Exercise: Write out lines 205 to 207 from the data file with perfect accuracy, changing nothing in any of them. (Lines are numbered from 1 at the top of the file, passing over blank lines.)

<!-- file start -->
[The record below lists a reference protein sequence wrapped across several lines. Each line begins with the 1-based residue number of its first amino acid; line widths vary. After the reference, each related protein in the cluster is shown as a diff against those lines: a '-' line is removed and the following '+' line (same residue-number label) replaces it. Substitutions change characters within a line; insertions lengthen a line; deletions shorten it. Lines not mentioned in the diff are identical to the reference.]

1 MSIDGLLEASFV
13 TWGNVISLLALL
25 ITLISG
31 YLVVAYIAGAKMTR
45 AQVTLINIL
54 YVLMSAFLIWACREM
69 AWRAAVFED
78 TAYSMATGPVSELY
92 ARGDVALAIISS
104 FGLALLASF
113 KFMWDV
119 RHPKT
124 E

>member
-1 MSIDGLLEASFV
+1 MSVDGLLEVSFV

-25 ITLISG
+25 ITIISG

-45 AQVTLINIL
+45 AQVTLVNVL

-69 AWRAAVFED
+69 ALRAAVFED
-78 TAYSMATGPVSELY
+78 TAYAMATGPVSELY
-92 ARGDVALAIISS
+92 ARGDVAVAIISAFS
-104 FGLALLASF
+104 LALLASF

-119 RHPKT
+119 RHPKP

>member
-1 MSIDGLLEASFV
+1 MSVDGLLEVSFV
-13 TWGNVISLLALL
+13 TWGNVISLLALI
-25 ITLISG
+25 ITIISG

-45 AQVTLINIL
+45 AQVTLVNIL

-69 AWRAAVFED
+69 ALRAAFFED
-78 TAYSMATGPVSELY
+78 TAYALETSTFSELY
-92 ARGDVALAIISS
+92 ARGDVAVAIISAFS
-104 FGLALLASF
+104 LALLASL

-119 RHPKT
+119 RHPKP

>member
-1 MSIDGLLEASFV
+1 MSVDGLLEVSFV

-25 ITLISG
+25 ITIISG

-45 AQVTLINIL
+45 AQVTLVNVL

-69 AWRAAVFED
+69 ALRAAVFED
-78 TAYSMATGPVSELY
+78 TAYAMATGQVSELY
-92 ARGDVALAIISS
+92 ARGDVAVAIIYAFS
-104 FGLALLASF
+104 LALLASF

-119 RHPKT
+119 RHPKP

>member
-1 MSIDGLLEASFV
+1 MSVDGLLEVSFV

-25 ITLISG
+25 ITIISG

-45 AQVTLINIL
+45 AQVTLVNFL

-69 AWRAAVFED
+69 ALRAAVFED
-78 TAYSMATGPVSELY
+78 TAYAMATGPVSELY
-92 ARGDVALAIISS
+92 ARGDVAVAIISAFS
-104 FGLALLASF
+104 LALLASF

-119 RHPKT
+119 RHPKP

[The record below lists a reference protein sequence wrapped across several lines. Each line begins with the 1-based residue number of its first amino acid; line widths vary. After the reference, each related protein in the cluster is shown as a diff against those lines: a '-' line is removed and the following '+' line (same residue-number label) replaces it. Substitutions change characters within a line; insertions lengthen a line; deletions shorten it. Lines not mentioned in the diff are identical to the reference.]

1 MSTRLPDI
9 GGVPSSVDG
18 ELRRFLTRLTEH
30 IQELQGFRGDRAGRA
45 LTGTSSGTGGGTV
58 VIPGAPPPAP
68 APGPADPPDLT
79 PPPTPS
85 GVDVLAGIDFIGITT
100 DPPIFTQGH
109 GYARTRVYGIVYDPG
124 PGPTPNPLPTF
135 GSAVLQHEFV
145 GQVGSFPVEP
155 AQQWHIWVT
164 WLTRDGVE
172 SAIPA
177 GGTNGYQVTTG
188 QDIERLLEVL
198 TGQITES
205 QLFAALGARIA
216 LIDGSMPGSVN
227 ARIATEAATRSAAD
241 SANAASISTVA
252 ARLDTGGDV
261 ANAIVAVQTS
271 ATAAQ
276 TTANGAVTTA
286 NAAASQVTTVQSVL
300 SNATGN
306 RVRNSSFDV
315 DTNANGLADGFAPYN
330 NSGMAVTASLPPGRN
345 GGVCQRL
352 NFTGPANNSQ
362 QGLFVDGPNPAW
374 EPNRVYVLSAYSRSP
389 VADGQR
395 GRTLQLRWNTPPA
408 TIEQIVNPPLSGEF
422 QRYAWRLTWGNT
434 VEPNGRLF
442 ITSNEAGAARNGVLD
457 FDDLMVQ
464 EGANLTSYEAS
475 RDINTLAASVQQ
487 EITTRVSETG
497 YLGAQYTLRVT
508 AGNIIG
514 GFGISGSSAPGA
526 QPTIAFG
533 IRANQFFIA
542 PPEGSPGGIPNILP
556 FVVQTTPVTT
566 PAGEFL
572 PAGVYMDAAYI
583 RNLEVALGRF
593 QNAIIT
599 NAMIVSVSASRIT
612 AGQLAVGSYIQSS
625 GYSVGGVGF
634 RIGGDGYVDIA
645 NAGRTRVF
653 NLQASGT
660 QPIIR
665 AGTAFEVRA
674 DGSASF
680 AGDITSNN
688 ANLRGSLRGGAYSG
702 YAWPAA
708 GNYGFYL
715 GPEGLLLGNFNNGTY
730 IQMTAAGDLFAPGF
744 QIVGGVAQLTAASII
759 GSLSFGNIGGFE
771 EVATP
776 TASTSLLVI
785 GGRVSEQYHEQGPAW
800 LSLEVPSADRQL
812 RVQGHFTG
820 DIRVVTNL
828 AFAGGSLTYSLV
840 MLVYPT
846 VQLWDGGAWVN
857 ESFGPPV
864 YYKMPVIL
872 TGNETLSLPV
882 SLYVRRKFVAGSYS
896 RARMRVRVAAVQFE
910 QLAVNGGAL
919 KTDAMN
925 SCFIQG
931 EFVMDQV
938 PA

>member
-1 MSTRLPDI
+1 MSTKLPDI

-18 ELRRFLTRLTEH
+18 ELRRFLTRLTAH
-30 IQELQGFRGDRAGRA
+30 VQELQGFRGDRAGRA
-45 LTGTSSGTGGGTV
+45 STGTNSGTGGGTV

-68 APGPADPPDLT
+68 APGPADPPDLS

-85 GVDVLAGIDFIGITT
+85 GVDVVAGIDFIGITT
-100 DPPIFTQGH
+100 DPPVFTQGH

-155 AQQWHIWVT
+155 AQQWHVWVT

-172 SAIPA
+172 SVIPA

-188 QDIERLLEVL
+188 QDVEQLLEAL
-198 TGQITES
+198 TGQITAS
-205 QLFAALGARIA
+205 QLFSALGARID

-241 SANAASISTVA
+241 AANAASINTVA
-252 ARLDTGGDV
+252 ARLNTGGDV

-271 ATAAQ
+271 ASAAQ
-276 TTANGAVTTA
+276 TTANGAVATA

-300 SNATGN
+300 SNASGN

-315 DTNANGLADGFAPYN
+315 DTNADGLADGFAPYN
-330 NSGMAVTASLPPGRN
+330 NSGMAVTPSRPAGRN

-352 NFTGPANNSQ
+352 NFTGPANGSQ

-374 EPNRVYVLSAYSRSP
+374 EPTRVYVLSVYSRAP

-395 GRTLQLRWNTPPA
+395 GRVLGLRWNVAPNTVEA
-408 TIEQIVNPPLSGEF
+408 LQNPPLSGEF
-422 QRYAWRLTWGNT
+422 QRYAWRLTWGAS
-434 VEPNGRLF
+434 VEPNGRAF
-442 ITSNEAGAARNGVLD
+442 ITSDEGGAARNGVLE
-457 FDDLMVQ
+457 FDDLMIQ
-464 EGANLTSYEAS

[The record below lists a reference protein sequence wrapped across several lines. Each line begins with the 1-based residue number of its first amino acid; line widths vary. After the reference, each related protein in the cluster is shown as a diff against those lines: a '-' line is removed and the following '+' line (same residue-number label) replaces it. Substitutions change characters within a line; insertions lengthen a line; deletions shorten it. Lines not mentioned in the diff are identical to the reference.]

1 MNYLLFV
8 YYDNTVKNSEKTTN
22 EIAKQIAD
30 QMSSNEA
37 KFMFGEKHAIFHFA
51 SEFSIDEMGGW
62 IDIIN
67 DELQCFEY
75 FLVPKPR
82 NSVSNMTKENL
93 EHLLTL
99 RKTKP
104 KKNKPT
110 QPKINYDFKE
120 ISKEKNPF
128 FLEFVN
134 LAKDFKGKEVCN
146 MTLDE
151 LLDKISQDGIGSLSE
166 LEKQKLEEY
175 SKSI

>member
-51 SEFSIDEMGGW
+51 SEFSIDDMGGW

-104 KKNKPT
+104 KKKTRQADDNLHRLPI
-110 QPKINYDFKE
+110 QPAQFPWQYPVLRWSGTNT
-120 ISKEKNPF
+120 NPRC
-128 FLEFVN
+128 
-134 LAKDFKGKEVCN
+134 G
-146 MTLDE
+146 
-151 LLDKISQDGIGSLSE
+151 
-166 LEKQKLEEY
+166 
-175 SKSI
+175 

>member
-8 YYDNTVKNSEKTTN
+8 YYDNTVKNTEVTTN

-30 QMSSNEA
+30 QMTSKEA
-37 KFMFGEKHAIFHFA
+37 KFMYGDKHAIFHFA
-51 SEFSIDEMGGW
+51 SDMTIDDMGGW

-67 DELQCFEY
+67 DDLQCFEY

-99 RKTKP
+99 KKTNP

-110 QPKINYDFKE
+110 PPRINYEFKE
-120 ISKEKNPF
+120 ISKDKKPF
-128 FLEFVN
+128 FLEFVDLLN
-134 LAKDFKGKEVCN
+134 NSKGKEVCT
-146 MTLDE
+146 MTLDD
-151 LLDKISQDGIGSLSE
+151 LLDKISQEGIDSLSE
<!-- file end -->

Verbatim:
-241 SANAASISTVA
+241 AANAASINTVA
-252 ARLDTGGDV